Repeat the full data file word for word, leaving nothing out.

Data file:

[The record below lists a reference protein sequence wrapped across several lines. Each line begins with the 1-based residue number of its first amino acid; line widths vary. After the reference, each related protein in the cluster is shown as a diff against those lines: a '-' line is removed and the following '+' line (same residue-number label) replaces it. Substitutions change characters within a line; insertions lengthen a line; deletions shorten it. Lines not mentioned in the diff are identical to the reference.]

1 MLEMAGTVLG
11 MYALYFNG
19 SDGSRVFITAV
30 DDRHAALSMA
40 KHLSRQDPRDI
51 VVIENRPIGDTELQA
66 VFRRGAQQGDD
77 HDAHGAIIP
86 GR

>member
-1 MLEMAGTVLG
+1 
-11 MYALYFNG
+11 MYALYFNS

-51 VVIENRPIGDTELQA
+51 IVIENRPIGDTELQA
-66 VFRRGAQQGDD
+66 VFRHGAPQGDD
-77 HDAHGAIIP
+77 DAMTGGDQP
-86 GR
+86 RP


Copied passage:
[The record below lists a reference protein sequence wrapped across several lines. Each line begins with the 1-based residue number of its first amino acid; line widths vary. After the reference, each related protein in the cluster is shown as a diff against those lines: a '-' line is removed and the following '+' line (same residue-number label) replaces it. Substitutions change characters within a line; insertions lengthen a line; deletions shorten it. Lines not mentioned in the diff are identical to the reference.]

1 MLEMAGTVLG
11 MYALYFNG
19 SDGSRVFITAV
30 DDRHAALSMA
40 KHLSRQDPRDI
51 VVIENRPIGDTELQA
66 VFRRGAQQGDD
77 HDAHGAIIP
86 GR

>member
-1 MLEMAGTVLG
+1 
-11 MYALYFNG
+11 MYALYFNS

-51 VVIENRPIGDTELQA
+51 IVIENRPIGDTELQA
-66 VFRRGAQQGDD
+66 VFRHGAPQGDD
-77 HDAHGAIIP
+77 DAMTGGDQP
-86 GR
+86 RP